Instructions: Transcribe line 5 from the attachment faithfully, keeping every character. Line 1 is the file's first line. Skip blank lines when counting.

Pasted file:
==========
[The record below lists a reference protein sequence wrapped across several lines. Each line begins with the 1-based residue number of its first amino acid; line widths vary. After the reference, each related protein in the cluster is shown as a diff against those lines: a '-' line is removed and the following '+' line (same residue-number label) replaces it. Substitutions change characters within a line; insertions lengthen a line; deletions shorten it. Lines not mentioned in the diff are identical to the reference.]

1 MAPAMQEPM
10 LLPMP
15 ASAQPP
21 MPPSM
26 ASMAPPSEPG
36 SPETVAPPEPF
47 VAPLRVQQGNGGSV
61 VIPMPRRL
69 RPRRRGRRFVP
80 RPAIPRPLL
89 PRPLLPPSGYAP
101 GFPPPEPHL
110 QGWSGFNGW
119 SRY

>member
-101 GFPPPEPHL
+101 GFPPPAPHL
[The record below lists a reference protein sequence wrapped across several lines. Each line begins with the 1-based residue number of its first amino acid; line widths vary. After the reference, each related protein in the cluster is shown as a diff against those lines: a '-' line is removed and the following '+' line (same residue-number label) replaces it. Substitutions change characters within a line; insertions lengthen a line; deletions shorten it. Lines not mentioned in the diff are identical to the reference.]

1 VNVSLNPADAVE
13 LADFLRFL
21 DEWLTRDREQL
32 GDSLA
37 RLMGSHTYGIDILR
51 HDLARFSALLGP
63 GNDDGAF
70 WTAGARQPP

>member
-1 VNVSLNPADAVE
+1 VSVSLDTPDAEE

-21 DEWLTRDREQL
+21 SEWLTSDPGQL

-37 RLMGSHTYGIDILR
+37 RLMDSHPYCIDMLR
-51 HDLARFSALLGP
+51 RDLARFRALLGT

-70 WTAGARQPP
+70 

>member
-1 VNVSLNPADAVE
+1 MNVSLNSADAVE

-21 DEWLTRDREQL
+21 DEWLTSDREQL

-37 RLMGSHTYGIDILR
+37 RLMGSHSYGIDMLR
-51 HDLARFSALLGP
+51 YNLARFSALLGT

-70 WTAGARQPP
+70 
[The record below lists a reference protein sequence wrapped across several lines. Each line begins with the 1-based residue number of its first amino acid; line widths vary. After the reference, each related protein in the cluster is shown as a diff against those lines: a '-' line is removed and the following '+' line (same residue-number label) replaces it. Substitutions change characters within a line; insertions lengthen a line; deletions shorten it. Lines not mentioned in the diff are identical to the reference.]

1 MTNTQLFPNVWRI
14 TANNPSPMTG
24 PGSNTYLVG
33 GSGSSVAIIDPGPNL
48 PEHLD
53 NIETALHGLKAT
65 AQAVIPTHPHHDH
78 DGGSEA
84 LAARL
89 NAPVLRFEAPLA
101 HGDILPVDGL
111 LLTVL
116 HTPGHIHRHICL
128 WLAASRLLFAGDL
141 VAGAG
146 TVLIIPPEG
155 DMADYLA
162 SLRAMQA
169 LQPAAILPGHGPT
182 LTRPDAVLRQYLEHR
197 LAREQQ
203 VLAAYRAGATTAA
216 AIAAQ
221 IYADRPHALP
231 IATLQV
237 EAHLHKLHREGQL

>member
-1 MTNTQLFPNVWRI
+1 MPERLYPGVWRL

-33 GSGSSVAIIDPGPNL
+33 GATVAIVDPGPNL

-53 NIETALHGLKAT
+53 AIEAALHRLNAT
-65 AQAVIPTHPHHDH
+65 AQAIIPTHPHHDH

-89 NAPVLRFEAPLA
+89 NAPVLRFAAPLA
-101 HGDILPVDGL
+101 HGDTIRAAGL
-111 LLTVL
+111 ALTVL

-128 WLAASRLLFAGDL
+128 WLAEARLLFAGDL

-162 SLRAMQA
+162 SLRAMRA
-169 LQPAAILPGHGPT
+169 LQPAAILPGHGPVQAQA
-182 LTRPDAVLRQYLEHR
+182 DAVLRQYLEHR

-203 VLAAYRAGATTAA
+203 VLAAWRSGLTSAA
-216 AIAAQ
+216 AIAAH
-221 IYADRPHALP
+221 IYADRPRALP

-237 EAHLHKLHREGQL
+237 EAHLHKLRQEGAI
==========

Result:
21 MPPSM